Body Bubbles, "Picky" Eating, Itchy Tags
Sensory processing differences are common for intense gifted and twice-exceptional kids
Do you sometimes wonder why your child is particularly sensitive or intense? Is it because of their giftedness? Because their environment isn’t a good fit? Because of their ADHD, dyslexia, or autistic brain?
All of these factors can contribute to emotional sensitivity or intensity. But there’s one source of intensity and sensitivity that is often overlooked: sensory processing differences.
Sensory processing differences are not well-known and are rarely discussed in professional training programs for teachers or therapists - and definitely not covered in most parenting books!
Commonly-missed signs of sensory processing differences in gifted and twice-exceptional kids and teens
Did you know that all of the following could be related to sensory processing differences? If your child…
Stands close to other people or has a hard time maintaining a “body bubble” or “personal space”
Hugs tightly or plays roughly even when asked to use less pressure or force
Pushes their body into caregivers, potentially when distressed, tired, or overstimulated
Bumps into others or into walls/objects frequently
Finds clothing tags itchy or uncomfortable; can't wear clothes with tags
Refuses to wear (or hates to wear) jeans, socks, or other specific clothing items
Dislikes the feel of grass, sand, lotion, oil, or other substances
Resists/avoids brushing their teeth, brushing their hair, taking a shower, having water fall on their head, etc. - or complains these activities are painful
Frequently rocks back in their chair or sits in their chair in unusual positions (knees up, sitting on their foot)
Doesn’t notice they’re hungry or doesn't notice they're full
Doesn’t notice they need to use the bathroom; holds their urine or feces; wets the bed or has daytime accidents
Frequently drops things, falls over, or otherwise seems “clumsy”
Stands on one leg like a flamingo
Stands or walks on the sides of their feet or tiptoes
Upset by, complains about, or avoids loud noises, specific sounds, bright sunlight, florescent lighting, or other specific sensory stimuli
Becomes overwhelmed or upset in busy settings like airports, cafeterias, restaurants, busy classrooms, gyms
Is a “picky” eater, eats a limited number of foods, or dislikes certain textures of food
Has high pain tolerance (e.g., broke a bone but didn’t notice, seems to under-react to pain)
Has low pain tolerance
In my work with parents of gifted and twice-exceptional kids, these types of experiences and differences are relatively common but are rarely well-understood. True differences in sensory processing may go unidentified for years because sensory processing is not on most people’s radar.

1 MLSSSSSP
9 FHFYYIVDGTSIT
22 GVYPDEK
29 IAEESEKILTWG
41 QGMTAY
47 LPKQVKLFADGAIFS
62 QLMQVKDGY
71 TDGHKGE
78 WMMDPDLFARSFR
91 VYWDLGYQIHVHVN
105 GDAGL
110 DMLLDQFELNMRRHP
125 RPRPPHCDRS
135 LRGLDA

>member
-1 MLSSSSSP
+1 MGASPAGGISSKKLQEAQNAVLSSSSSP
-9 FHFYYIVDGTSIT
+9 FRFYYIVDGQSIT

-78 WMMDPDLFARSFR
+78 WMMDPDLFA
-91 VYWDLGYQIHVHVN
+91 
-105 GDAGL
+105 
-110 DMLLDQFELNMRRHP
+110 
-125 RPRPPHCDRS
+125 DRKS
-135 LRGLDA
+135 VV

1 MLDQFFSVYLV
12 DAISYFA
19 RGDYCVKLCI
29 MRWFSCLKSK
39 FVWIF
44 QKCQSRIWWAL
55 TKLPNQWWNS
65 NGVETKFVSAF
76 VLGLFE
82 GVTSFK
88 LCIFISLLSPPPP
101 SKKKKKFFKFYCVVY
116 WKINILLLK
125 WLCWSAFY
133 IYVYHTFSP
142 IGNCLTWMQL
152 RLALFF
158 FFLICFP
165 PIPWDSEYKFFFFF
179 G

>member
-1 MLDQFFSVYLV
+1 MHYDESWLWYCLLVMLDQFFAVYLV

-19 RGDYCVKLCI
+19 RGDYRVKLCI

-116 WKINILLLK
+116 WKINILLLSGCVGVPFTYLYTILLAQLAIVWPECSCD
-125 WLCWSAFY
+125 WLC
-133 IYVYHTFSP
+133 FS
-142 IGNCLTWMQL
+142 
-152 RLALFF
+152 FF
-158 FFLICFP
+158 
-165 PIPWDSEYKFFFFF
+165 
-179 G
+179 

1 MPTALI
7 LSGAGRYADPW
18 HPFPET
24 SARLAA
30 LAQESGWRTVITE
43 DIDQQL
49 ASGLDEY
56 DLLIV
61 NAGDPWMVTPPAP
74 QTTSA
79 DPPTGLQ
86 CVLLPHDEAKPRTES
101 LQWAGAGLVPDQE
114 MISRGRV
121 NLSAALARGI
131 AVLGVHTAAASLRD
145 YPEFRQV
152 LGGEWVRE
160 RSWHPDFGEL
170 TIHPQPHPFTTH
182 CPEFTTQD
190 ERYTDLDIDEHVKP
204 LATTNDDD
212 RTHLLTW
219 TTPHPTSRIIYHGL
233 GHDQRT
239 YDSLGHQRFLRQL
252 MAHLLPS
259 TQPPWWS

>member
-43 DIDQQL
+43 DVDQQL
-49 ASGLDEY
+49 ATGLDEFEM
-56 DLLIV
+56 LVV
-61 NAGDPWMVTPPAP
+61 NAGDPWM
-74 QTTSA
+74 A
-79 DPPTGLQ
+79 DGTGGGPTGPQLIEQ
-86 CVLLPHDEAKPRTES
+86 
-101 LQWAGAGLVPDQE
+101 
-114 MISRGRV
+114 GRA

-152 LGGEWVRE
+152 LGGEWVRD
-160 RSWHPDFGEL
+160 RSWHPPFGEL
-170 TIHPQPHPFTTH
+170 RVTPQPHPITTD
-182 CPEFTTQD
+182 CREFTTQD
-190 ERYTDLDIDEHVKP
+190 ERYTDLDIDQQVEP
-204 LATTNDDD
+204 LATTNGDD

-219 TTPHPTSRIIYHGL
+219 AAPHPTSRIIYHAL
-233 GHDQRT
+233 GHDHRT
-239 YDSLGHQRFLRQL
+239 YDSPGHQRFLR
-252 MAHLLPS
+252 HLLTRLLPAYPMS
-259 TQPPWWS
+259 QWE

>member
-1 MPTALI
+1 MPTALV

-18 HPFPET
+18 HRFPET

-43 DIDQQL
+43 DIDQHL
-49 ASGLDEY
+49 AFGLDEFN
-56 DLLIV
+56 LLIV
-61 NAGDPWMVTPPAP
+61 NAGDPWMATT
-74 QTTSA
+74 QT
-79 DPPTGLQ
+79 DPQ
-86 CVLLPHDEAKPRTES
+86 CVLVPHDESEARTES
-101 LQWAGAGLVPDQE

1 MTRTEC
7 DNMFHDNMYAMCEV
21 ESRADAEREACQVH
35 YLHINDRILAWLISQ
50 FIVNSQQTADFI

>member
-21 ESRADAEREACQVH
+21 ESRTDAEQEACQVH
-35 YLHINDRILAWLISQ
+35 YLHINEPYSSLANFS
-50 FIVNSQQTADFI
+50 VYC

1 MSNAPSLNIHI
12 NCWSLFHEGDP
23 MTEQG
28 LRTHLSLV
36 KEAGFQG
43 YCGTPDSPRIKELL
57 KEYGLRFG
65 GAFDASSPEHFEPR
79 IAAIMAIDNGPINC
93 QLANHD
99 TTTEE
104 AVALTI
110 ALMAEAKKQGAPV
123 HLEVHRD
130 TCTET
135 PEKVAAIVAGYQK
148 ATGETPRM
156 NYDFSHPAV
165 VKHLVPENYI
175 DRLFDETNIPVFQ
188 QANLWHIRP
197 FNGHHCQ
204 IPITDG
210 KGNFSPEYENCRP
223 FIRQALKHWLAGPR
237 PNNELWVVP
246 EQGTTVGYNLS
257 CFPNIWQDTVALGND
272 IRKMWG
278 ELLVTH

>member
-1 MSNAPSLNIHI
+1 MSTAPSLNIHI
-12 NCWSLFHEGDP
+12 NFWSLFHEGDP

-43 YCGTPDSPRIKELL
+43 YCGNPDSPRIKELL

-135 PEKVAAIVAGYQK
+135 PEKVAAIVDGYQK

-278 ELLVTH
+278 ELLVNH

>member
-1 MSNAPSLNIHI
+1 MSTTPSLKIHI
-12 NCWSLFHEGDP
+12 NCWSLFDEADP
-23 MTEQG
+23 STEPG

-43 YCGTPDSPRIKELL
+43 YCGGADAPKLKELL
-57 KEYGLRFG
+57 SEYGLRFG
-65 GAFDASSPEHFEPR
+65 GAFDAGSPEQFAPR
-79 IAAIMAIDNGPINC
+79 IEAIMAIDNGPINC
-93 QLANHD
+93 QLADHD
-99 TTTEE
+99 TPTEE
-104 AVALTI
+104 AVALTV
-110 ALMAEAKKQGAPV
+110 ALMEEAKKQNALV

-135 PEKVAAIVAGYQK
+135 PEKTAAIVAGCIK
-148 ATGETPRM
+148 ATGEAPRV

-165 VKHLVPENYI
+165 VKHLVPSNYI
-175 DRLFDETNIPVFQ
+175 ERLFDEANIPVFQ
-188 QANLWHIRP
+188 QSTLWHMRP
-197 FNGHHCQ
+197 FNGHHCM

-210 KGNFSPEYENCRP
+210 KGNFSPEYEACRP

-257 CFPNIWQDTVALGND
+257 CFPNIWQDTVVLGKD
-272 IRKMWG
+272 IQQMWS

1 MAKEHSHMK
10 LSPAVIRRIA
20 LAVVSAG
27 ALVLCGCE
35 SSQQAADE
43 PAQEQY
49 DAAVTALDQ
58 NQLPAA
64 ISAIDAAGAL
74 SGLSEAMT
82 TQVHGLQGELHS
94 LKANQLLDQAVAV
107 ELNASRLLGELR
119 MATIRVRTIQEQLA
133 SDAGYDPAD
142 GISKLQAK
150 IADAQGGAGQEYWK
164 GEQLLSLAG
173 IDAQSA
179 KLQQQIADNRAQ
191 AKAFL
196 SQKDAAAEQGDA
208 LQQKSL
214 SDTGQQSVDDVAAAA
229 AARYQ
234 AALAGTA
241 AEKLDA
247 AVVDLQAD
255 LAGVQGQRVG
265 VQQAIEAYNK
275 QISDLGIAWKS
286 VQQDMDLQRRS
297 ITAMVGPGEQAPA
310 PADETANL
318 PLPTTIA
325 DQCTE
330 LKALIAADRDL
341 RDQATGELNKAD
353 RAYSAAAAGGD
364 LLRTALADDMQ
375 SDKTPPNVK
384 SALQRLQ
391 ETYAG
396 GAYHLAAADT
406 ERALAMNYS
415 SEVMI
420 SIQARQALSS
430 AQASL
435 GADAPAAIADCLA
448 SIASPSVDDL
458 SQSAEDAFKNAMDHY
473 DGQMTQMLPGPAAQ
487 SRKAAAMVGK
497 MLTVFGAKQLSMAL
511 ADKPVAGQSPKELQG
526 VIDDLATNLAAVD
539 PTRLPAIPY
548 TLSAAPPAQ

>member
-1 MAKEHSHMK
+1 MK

It's important to understand and identify sensory processing differences
If sensory processing differences aren’t identified or understood, a child with sensory differences can appear “clueless,” “forgetful,” “melodramatic,” “odd,” or “quirky.” Or they may seem to be “over-reacting,” “exaggerating,” “overly sensitive,” or being willfully difficult or avoidant.
When kids' sensory differences aren't well-understood, it can contribute to blame, shame, and family conflict.
For example, if your child has unrecognized sensory differences, you may find yourself wondering, “why don’t you eat when you’re hungry?” or “why can’t you respect other people’s body bubble?” You may worry your child is willful or lacks respect for others, but they may simply experience the world differently through their sensory systems. Similarly, many kids struggle to complete cleaning chores and hygiene tasks because of sensory discomfort or overwhelm - while parents are left to wonder if their child is putting on an act or a show to avoid their responsibilities.
If any of these worries or thoughts is familiar, I highly recommend you learn more about sensory processing.
Even mild differences in sensory processing - if not understood - can leave someone feeling like there’s something wrong with them, and unsure how to support themselves.
Hunger cues: A personal example of sensory processing differences
Here’s a personal example: For most of my life, I never considered I might have sensory processing differences because I’m not particularly bothered by loud sounds, bright or flashing lights, or food textures.
However, as I’ve learned more about sensory processing over the couple of years, I’ve realized I have a number of sensory processing differences that I’ve learned to accommodate through trial and error.